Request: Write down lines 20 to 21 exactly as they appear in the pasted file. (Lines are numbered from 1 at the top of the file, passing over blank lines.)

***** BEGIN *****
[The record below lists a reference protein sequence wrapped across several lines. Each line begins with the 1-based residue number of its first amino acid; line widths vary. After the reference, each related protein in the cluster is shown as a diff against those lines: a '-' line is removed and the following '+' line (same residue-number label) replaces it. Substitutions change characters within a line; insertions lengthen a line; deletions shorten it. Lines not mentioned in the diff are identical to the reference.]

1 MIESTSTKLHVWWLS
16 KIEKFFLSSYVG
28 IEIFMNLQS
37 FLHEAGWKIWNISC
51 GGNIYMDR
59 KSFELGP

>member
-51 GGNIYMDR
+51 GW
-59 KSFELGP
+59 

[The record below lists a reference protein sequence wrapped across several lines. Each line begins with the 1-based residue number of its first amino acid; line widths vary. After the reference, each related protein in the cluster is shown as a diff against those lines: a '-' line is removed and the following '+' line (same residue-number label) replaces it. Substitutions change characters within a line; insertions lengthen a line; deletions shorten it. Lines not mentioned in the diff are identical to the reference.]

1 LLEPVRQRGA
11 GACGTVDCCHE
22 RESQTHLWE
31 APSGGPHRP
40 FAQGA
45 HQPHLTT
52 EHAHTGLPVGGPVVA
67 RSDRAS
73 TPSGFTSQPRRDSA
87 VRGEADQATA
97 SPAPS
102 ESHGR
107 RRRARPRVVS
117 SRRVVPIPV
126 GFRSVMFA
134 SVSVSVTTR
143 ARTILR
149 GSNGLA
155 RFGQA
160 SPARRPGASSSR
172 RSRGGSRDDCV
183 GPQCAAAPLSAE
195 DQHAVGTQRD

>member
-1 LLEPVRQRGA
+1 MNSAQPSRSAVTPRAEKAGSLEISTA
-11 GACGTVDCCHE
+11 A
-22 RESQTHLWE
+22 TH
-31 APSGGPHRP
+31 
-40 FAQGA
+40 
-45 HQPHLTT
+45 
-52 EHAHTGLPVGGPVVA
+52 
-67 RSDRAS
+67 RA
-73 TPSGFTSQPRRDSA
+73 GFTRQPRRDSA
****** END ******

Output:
52 EHAHTGLPVGGPVVA
67 RSDRAS